- Age. The older you are, the higher your odds.
- Sex. Compared with men, women are twice as likely to get it.
- Ethnicity. Rates are lower in African Americans.
- Weight. Thinner people are less likely to get it than those who have obesity.
- Injuries. This includes broken and dislocated bones.
- Changes in your genes. Your parents might have passed down a higher chance of OA.
- Joint problems. This includes infections, loose ligaments, overuse, and joints that arenât aligned the way they should be.
What causes flare-ups?
Read Also: Arthritis Symptoms Arms And Hands
How To Treat Osteoarthritis
The goals in treating osteoarthritis are to relieve pain and restore function. Brief rest either by changing activities or wearing a splint can help. Soft, snug sleeves can help support a joint when rigid splints are too restrictive. Heat can soothe the joints and help keep them mobile. It is important to keep as much finger motion and function as possible. Hand therapists can teach joint protection exercises and activity modification to help protect joints. Anti-inflammatory medication or a steroid injection into the joint can decrease pain, but neither cures osteoarthritis.
Surgery is considered when the non-surgical options above have not helped. In most cases, you will tell your doctor when you are ready for surgery. The goal is to restore as much function as possible and to minimize your pain. One type of surgery is joint fusion. The worn cartilage is removed and the bones on each side of the joint are fused together, which means that the joint will not move but it will not hurt. Another choice is joint reconstruction, where the rough joint surface is removed and either replaced with your own soft tissue or with an implant. The type of surgery depends on the joint involved, your anatomy, and your activities. Your hand surgeon can help you decide which type of surgery is the best for you.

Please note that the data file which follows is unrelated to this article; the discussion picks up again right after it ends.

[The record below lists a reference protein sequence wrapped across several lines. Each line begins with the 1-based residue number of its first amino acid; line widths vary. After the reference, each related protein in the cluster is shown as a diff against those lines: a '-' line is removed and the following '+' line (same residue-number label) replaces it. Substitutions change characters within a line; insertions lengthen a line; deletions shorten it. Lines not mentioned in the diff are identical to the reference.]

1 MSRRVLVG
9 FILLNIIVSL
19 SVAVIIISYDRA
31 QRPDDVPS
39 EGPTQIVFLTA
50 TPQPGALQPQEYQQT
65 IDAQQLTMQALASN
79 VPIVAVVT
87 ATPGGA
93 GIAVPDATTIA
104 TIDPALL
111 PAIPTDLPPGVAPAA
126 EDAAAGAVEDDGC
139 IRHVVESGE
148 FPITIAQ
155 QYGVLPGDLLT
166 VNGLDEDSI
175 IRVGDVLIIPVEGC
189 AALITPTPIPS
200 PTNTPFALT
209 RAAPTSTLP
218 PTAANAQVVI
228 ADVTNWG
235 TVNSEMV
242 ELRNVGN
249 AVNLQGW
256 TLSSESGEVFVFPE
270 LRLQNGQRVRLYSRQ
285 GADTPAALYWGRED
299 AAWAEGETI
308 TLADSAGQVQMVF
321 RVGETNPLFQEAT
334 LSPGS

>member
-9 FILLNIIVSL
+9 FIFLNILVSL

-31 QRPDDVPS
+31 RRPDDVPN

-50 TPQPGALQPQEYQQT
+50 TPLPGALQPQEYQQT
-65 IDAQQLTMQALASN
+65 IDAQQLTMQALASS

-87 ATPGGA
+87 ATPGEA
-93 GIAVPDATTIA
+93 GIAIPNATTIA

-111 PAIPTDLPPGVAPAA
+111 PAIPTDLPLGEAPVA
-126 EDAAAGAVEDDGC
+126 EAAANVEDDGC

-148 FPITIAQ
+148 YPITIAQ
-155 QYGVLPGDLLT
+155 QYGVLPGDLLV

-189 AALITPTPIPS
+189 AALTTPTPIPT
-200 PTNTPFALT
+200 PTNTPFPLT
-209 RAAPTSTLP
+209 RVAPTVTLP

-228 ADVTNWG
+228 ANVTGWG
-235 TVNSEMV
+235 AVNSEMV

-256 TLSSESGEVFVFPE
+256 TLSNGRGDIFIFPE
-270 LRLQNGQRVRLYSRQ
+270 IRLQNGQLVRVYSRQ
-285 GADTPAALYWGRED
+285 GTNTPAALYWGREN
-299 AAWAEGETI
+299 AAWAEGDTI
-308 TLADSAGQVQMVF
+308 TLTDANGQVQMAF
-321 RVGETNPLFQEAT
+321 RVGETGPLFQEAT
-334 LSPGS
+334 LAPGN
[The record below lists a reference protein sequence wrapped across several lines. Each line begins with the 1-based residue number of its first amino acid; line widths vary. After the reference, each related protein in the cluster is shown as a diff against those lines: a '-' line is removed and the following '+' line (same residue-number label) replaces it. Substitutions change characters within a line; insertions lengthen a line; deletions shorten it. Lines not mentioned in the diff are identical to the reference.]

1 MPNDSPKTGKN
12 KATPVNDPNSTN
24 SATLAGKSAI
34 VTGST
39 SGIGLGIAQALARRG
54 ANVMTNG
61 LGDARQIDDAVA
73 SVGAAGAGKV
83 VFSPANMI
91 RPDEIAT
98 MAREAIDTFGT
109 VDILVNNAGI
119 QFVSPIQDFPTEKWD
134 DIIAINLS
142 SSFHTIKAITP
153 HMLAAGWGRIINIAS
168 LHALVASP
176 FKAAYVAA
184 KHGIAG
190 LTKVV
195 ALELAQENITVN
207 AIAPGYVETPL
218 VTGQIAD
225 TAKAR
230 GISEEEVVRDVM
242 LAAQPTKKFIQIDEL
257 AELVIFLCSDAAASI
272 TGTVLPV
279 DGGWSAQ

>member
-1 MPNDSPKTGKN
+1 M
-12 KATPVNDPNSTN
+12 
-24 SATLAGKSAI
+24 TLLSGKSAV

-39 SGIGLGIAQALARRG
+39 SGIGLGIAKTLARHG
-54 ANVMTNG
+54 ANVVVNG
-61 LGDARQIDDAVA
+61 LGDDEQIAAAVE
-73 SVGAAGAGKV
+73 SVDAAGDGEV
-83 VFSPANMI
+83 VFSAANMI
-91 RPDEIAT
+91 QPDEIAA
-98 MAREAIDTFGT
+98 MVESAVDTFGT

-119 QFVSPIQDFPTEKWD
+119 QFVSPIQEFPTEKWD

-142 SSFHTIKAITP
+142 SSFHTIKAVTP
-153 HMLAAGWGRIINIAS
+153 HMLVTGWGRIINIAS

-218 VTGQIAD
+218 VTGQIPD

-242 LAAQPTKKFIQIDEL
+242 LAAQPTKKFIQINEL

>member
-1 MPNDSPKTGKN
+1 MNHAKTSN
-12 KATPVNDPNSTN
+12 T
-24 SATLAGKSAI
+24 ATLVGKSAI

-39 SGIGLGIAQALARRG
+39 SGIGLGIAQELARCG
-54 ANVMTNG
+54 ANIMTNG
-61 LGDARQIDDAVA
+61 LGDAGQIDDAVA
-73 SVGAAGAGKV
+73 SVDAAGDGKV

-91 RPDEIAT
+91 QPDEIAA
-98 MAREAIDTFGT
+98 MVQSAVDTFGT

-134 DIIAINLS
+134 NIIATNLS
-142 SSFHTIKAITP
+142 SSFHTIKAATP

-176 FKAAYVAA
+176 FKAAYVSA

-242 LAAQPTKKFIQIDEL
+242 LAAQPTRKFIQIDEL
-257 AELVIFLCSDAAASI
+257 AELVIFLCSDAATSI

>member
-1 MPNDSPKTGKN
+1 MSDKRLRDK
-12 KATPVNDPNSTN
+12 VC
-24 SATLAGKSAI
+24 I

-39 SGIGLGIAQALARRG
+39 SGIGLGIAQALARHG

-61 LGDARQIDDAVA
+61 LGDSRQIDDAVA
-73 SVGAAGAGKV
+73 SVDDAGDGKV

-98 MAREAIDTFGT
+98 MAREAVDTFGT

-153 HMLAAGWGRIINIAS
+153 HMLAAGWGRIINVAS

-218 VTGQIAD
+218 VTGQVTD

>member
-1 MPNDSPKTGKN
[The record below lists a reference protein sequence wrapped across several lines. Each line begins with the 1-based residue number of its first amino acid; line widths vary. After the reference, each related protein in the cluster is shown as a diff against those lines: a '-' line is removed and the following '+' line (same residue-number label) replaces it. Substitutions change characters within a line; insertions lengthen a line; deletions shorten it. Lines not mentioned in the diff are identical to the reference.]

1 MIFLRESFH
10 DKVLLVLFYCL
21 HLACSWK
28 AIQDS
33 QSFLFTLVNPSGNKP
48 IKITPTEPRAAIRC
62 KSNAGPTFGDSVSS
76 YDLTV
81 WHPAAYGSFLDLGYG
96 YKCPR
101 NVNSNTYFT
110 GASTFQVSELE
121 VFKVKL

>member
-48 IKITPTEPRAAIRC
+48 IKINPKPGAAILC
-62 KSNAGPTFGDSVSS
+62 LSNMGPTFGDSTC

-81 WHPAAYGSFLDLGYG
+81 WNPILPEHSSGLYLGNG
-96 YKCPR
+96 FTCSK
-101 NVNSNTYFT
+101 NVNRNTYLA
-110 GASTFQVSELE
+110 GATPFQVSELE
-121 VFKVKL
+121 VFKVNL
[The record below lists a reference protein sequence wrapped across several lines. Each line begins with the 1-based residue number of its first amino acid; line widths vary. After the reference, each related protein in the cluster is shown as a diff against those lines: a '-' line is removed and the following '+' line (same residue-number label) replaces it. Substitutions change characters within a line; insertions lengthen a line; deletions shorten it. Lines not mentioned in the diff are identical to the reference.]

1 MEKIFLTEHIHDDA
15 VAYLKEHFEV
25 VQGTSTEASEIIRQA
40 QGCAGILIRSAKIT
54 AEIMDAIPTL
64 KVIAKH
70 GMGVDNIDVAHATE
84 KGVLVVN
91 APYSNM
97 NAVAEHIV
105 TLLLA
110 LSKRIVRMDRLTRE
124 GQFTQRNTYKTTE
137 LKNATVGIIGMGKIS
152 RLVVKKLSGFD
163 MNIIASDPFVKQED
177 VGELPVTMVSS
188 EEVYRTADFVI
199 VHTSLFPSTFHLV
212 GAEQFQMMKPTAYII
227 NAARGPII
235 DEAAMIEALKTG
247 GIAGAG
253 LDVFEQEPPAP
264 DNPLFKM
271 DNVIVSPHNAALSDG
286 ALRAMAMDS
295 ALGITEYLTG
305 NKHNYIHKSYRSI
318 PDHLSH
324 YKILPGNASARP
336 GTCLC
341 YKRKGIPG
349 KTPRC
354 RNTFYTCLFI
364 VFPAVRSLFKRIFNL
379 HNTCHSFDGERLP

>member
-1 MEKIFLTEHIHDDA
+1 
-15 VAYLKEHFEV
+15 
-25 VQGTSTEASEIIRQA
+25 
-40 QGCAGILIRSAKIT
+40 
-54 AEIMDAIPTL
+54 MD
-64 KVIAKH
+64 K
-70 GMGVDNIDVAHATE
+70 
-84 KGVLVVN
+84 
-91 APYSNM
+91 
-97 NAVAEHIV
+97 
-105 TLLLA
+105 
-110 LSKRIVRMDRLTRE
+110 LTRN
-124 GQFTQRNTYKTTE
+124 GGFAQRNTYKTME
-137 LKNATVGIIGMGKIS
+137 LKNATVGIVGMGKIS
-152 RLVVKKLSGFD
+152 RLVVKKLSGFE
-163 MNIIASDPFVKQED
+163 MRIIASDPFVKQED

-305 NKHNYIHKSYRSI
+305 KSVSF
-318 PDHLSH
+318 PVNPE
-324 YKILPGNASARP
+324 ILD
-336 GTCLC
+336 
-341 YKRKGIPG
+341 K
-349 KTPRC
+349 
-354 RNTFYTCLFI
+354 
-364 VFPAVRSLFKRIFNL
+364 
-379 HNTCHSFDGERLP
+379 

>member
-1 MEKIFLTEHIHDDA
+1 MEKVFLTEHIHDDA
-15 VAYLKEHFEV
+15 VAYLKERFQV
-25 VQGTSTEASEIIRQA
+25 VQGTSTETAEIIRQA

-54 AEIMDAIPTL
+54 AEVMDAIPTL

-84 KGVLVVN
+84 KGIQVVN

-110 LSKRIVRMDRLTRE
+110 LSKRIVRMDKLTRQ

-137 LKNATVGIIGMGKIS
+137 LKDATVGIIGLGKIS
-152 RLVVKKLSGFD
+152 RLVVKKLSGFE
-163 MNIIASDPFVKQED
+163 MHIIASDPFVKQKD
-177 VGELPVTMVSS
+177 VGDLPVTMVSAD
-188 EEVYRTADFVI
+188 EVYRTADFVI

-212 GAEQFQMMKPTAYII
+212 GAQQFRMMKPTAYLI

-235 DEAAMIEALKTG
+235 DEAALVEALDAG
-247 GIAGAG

This content is written, edited and updated by hand surgeon members of the American Society for Surgery of the Hand.Find a hand surgeon near you.
Hand Osteoarthritis Home Remedies
These home treatments can help:
- Exercises. Your doctor or physical therapist can show you what to do to improve strength and range of motion and to ease pain.
- Assistive devices. Special pens, kitchen utensils, and other tools with big grips may be easier to use.
- Ice or heat. Ice may reduce swelling and pain. Heat, like a warm washcloth or a paraffin bath, can loosen stiff joints.
- Skin treatments. Medicated creams can give relief when you rub them on sore joints. Gels with nonsteroidal anti-inflammatory drugs also help.
- Supplements. Many people take glucosamine and chondroitin supplements for OA. Researchers are still looking into whether they help. Ask your doctor if they’re OK to try.
Recommended Reading: Living With Rheumatoid Arthritis In Your 30s
Consider Topical Pain Medication
Over the counter gels, balms, creams, or patches are ideal for hand joints, which lie just below the skin. Regardless of how they are applied, most topical arthritis pain relievers fall into these categories:
- Salicylates, which have mild anti-inflammatory effects
- Counterirritants, which distract from pain
- Capsaicin products, which distract from pain and may have a role in blocking pain signals
- Cannabidiol products
- Lidocaine products, which work as local anesthetics
While topical products are generally safe, their ingredients can enter the bloodstream and produce side effects or interact with other medications. Its advisable to talk to a doctor or pharmacist before trying any new medication.
Symptoms Of Arthritis In Hands And Fingers